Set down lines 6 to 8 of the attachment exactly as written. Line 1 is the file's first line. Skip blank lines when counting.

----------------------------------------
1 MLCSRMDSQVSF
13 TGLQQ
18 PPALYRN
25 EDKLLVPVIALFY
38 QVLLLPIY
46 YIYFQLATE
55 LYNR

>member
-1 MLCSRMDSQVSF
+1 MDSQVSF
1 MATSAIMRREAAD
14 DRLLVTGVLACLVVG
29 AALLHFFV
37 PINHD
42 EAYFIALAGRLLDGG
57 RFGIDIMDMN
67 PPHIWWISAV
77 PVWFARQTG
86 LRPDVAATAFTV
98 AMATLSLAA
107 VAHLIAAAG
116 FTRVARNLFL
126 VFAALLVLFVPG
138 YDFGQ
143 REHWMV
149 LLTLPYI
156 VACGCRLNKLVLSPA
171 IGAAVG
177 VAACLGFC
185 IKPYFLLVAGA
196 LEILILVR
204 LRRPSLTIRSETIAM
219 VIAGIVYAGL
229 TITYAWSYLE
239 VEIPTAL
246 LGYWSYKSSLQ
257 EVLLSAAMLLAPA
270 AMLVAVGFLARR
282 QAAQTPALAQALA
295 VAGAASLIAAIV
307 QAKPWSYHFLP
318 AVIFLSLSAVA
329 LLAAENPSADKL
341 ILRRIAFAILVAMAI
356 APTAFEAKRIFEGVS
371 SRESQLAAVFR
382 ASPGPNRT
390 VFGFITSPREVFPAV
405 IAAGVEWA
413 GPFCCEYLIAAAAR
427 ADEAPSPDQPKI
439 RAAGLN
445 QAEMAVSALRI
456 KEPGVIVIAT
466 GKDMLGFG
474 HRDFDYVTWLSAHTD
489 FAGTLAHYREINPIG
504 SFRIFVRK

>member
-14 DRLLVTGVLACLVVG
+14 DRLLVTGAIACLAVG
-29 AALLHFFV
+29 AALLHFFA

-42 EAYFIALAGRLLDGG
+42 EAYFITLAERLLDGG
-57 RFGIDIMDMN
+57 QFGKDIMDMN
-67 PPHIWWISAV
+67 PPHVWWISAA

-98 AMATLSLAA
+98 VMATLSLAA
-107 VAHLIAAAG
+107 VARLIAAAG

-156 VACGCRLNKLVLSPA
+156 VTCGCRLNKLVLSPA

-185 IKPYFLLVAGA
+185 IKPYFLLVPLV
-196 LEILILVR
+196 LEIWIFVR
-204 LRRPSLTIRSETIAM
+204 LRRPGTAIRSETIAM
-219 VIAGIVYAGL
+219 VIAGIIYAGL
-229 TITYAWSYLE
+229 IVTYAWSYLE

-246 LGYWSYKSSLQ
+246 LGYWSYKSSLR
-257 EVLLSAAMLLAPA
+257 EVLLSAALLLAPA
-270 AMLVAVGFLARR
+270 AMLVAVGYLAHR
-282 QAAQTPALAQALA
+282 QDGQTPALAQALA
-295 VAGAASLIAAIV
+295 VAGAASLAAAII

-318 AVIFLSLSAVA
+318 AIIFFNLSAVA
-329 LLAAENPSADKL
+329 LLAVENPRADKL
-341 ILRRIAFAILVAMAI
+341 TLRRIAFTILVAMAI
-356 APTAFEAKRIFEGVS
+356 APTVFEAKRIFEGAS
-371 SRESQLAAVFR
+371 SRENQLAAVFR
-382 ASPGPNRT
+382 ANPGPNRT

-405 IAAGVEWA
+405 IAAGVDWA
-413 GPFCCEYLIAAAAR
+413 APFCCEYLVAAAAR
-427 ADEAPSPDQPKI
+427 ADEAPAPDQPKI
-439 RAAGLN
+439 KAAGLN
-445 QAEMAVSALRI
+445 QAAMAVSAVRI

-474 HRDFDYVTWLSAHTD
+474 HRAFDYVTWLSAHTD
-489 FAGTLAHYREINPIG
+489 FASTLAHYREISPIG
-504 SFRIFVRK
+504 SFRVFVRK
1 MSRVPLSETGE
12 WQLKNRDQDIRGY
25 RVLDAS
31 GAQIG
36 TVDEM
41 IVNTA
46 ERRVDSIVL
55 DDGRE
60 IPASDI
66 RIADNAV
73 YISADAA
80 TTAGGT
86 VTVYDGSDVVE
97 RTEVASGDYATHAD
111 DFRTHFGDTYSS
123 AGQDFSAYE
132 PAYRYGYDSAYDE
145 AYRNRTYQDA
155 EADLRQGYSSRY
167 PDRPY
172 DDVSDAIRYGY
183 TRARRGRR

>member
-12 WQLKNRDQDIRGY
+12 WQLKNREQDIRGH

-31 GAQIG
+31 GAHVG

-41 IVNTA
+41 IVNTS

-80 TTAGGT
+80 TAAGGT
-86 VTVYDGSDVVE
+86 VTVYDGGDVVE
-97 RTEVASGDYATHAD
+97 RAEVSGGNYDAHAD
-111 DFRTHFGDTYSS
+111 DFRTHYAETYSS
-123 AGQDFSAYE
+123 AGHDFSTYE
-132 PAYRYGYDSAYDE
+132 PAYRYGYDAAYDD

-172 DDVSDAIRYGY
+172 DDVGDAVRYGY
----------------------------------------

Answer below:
46 YIYFQLATE
55 LYNR

>member